1,020 semi-permanent shelters were constructed for vulnerable refugees under the project

EU Humanitarian Aid project benefits 350,000 refugees and hosts in Uganda

An EU Humanitarian Aid funded project led by the Danish Refugee Council (DRC) in Uganda comes to an end this December having benefitted 350,000 refugees and members of the host community.
 
 

14.12.2018

The 20-month project — a consortium — is funded by the European Union Civil Protection and Humanitarian Aid (ECHO).

The consortium comprises of DRC, Lutheran World Federation (LWF), Windle International Uganda and REACH Initiatives.

Implementation of activities began in May 2017 with the aim of providing sustainable water and sanitation, shelter, livelihoods and protection services to South Sudanese refugees and their hosts.

”The expertise and experiences of the partners in the consortium enabled the timely delivery of vital and critically needed assistance to beneficiaries,” said Anders Bastholm Hansen, DRC Uganda’s Programme Quality Assurance Manager.

There are more than one million South Sudanese refugees in Uganda, according to the government and the United Nations High Commissioner for Refugees, UNHCR.

December 15, marks five years since conflict broke out in South Sudan in December 2013, consequently leading to the 2016 and 2017 refugee influx in Uganda.

The South Sudanese refugees live in settlements in northern Uganda where poverty levels are high and basic services wanting.

”Through the EU funded intervention, the consortium has been able to provide clean water to refugees and their hosts and offer livelihoods and education services,” said Grazia Paoleri, Consortium Manager.”All in all, the project has benefitted 350,000 people,” added Paoleri.

Clean water & improved sanitation

Before the intervention, 54% of water in Rhino Camp, one of the largest settlements, was trucked. In Palorinya, another settlement had 60% of its water trucked. Water trucking is not only expensive but also unsustainable. By December 2018, water trucking was eradicated in Palorinya and reduced to 37.8% in Rhino Camp due to construction of nine motorized systems powered by a combination of solar and diesel.  The systems have brought water sources closer to homes, reducing on distances walked by females in search of water for home use.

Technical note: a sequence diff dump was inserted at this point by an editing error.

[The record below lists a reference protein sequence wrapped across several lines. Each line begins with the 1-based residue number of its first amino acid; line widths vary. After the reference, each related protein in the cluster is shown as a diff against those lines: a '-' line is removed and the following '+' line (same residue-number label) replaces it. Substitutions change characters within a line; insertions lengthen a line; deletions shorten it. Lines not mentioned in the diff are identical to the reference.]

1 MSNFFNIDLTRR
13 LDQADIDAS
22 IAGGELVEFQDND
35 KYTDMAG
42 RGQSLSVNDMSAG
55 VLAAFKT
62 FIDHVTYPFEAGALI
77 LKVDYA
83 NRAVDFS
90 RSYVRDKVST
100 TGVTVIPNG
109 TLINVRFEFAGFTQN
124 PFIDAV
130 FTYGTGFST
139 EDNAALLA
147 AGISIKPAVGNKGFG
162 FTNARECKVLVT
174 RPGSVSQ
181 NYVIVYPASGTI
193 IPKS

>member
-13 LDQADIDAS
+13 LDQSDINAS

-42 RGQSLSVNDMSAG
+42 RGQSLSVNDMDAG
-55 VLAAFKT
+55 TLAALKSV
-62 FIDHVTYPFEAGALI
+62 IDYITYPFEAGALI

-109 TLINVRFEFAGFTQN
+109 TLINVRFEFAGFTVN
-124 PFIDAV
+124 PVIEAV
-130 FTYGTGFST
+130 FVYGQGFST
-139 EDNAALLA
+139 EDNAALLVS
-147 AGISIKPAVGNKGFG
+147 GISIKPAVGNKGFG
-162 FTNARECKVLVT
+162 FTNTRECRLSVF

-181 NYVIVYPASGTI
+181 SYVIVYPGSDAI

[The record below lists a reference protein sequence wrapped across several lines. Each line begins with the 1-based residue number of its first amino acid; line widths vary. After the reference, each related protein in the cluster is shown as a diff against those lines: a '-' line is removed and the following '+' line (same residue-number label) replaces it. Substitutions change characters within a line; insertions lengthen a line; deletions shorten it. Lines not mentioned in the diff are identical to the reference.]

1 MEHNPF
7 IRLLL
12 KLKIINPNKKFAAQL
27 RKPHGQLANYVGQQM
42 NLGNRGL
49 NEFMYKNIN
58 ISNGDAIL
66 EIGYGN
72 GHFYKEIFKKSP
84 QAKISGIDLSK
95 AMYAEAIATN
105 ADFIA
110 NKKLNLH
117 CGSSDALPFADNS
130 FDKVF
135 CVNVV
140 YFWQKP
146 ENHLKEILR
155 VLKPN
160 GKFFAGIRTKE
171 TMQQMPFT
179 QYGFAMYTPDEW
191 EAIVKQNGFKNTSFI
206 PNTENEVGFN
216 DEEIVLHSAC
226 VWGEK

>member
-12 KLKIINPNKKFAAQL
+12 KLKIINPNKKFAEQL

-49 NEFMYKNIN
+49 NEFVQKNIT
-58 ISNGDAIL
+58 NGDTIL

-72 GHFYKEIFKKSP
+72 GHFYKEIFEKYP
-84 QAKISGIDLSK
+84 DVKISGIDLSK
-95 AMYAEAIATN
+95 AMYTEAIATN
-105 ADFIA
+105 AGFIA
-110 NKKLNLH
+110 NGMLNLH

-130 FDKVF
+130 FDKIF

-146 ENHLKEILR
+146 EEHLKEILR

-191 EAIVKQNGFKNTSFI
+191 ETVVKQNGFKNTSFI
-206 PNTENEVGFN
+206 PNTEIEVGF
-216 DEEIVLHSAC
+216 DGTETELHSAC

”Clean water is now much closer to us than when we first came. Our women no longer walk long distances to look for water,” said Jamis Benn, 34.

Besides provision of clean water, sanitation and hygiene has improved. For example, only 26% of Rhino Camp, 8.2 % of Palorinya and an average of 51% in Adjumani (Pagirinya, Agojo, Maaji II and III) had access to safe and clean sanitation facilities, posing a risk of outbreak of life-threatening diseases. This situation has however now improved due to construction of 28,000 household latrines and increased hygiene awareness.

“When I came from South Sudan, I found there was no communal latrines and all-around was full of faeces. Dysentery, diarrhea and stomach pain was common,” said Viola Tabu, 35. ”But this has now changed with the construction of latrines and people learning about the importance of handwashing after using the toilet,” Tabu said.

The EU funded project also supported construction the of 20 latrines with 5 stances in 11 schools, benefiting 3,000 pupils.

Improved livelihoods

The project improved the livelihoods of the refugees and their hosts through functional adult literacy (FAL) classes which equipped 668 beneficiaries with basic literacy and numeracy skills.

In addition, 1,020 Persons with Special Needs (PSN) households received the multi-purpose unconditional cash transfer (UCT) to cover their basic needs while 104 Income Generating Group (IGA) each receiving between six to ten million shilling as startup capital for their businesses.

”We received a startup capital of 10 million shilling from DRC and bought a grinding mill,” said Jackson Moranita whose group in Rhino camp comprises of refugees and members of the host community. ”Income from the grinding meal is supporting our family to buy food”.

Eriminia Keji of Majji II refugee settlement borrowed a 1.2 million from her group and set up a secretarial service where she scans documents, produces identity cards and passport pictures. ”I earn between 70,000-100,000 shillings per week,” Keji said.

Shelter for the vulnerable

In displacement situations, the vulnerable are often too weak to build shelters on their own. Under the project 1,020 semi-permanent shelters were built for vulnerable refugees—the elderly, the disabled and child-headed households.

“The rain used to pour through the [straw] roof in my old house,” said Monica Wenzu of Rhino Camp in Arua district.

Vulnerable pupils supported in school

School going children make a sizeable number of the refugee population in Uganda. Offering the children, a chance to go to school contributes to them having a bright future. Project supported 1,360 pupils in 63 schools with uniforms and school bags; trained 762 teachers in 63 schools in the provision of psychosocial support to pupils and strengthened 126 Parents and Teachers Association (PTA) and School Management Committee (SMC) in schools in refugee settlements.

”In South Sudan I could not go to school because of war. In Uganda I am going to school. My dream is to become a lawyer”, said Evelyn Taban, a primary pupil.

The services offered by the consortium to the refugees and their hosts was informed by assessments and mappings conducted by REACH Initiatives, a partner in the consortium. The services offered has supported peaceful coexistence between the refugees and hosts.